"Story Time: The Other Lazarus"

LUKE 16:19-31

Jun 8, 2014



            What parable would make a man with three doctoral degrees (one in medicine, one in theology, one in philosophy) leave civilization with all of its culture and amenities and depart for the jungles of Africa?  What parable could induce a man, who was recognized as one of the best concert organists in all of Europe, to go to a place where there were no organs to play? What parable would so motivate a man that he would give up a teaching position in Vienna, Austria to go and deal with people who were living in the superstitions of the dark ages?  Who was the man?  Dr. Albert Schweitzer.  Born in Germany in 1875 Schweitzer lived to the age of 90.  He was a theologian, an organist, a philosopher, physician, and medical missionary in Africa.  He established and sustained the Albert Schweitzer Hospital in west central Africa.  He was awarded the Nobel Peace Prize in 1952.   And according to his own words, the parable that so radically altered his life, is our parable for this morning, commonly called the Parable of the Rich Man and Lazarus.

            The biblical commentator William Barclay says of this parable, "This is a parable constructed with such masterly skill that not one phrase is wasted."[1]  Please follow along as I read it.  Luke 16:19-31


            There was a rich man who was dressed in purple and fine linen and who feasted sumptuously every day. And at his gate lay a poor man named Lazarus, covered with sores, who longed to satisfy his hunger with what fell from the rich mans table; even the dogs would come and lick his sores. The poor man died and was carried away by the angels to be with Abraham. The rich man also died and was buried. In Hades, where he was being tormented, he looked up and saw Abraham far away with Lazarus by his side. He called out, Father Abraham, have mercy on me, and send Lazarus to dip the tip of his finger in water and cool my tongue; for I am in agony in these flames. But Abraham said, Child, remember that during your lifetime you received your good things, and Lazarus in like manner evil things; but now he is comforted here, and you are in agony. Besides all this, between you and us a great chasm has been fixed, so that those who might want to pass from here to you cannot do so, and no one can cross from there to us. He said, Then, father, I beg you to send him to my fathers house for I have five brothers that he may warn them, so that they will not also come into this place of torment. Abraham replied, They have Moses and the prophets; they should listen to them. He said, No, father Abraham; but if someone goes to them from the dead, they will repent. He said to him, If they do not listen to Moses and the prophets, neither will they be convinced even if someone rises from the dead.


            As we unpack this parable, let's begin with the two characters in the parable.  First, there is the rich man.  Every phrase adds something to the luxury in which he lived.  He was clothed in purple and fine linen.  Think of it as the Armani suit of the day, costing a significant sum of money.  He feasted in luxury every day.  Every day.  He didn't just eat, he feasted every day.  In a country where the common person was fortunate if he or she ate meat once a week, the rich man was a figure of gastronomical self-indulgence.  Finally, he lived in a gated community.  Lazarus, who we will turn to now, positioned himself outside the rich man's gate.

            Second, there was Lazarus, not the Lazarus that Jesus raised from the dead in John's Gospel the brother of Martha and Mary, but rather another Lazarus.  Strangely enough in all of Jesus' parables Lazarus is the only character given a name.  The name means "God is my help."  Lazarus waited daily at the rich man's gate for crumbs from the rich man's table.  In the time of Jesus there were neither knives nor forks nor napkins.  Food was eaten with one's hands and, in very wealthy houses, the hands were cleansed by wiping them on hunks of bread, and then the bread was thrown away.  These were the crumbs for which Lazarus was waiting.  The bread on which the rich man had wiped his hands after eating.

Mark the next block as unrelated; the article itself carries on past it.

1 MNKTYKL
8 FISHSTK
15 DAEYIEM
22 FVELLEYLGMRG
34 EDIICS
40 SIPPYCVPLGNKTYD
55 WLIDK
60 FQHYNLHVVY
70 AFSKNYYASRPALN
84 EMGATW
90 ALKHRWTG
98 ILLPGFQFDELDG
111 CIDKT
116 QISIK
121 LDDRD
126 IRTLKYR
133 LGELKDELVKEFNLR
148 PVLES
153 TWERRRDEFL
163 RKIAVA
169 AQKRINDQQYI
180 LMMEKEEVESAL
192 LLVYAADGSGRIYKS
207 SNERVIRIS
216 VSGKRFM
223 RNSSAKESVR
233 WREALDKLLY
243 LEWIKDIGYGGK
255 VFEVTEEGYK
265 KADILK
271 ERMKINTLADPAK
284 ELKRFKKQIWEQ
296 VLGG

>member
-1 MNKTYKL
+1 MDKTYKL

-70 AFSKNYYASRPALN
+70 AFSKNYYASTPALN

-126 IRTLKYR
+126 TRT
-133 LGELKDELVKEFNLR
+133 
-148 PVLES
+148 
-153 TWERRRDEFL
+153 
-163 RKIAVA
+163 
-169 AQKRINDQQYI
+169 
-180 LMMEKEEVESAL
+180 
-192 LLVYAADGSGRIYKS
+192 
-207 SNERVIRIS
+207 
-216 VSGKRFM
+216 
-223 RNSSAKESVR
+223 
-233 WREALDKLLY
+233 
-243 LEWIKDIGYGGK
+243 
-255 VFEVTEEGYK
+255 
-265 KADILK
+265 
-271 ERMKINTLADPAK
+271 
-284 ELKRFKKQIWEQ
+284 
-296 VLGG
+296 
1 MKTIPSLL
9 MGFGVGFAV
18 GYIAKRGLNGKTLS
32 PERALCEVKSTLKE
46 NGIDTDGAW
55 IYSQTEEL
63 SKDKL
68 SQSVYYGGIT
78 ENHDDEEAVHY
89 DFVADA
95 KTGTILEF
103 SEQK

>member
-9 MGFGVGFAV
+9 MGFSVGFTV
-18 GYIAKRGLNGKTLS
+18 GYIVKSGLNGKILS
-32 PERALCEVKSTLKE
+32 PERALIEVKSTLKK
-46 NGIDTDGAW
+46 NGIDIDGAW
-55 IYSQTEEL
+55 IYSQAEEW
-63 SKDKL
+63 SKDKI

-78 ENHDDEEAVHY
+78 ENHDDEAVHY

So here's Lazarus.  He is beggar.  Ulcerated sores covered his body.  So helpless was he that he could not even ward off the unclean animals, the street dogs, who pestered him.  Whereas the rich man was the picture of opulence Lazarus was the picture of helpless and abject poverty.

            Then the tables turn.  Both men die and suddenly Lazarus is living in the comfort of heaven and the rich man in the torment of Hades.  What a shock to the rich man!   We hear a lot in the news today  about the evils of entitlements.  "Entitlements are bankrupting our economy," some say.  Social security.  Medicare.  Welfare.  Farm subsidies.  "These things are sending our nation to hell in a hand basket," so their argument goes.  But we seem to live in a time where the majority of us are entitled.  In the 1970's, McDonald's in selling their hamburgers proclaimed, "You deserve a break today," and most of America took that to heart.  Too many of us believe that if we are poor, we deserve welfare.  If we are rich, we deserve a tax break.  If we are a minority, we deserve special considerations.  If we old we deserve senior citizen discounts.  Well, the rich man would have gotten along very well in our age of entitlements.  Even though he was in Hades with no air conditioning and the water turned off, he still believed he was entitled to have people at this beckon call.  Interesting isn't it?  The rich man is in Hades.  Lazarus is in heaven, and the rich man still thinks of Lazarus as no more than his errand boy.  He says to Abraham, "Father Abraham, have mercy on me, and send Lazarus to dip the tip of his finger in water and cool my tongue; for I am in agony in these flames."

            Abraham responds by saying, that the rich man's days of entitlement are over.  Verse 25.


            But Abraham said, "Child, remember that during your lifetime you received your good things, and Lazarus in like manner evil things; but now he is comforted here, and you are in agony.  Besides all this, between you and us a great chasm has been fixed, so that those who might want to pass from her to you cannot do so, and no one can cross from there to us."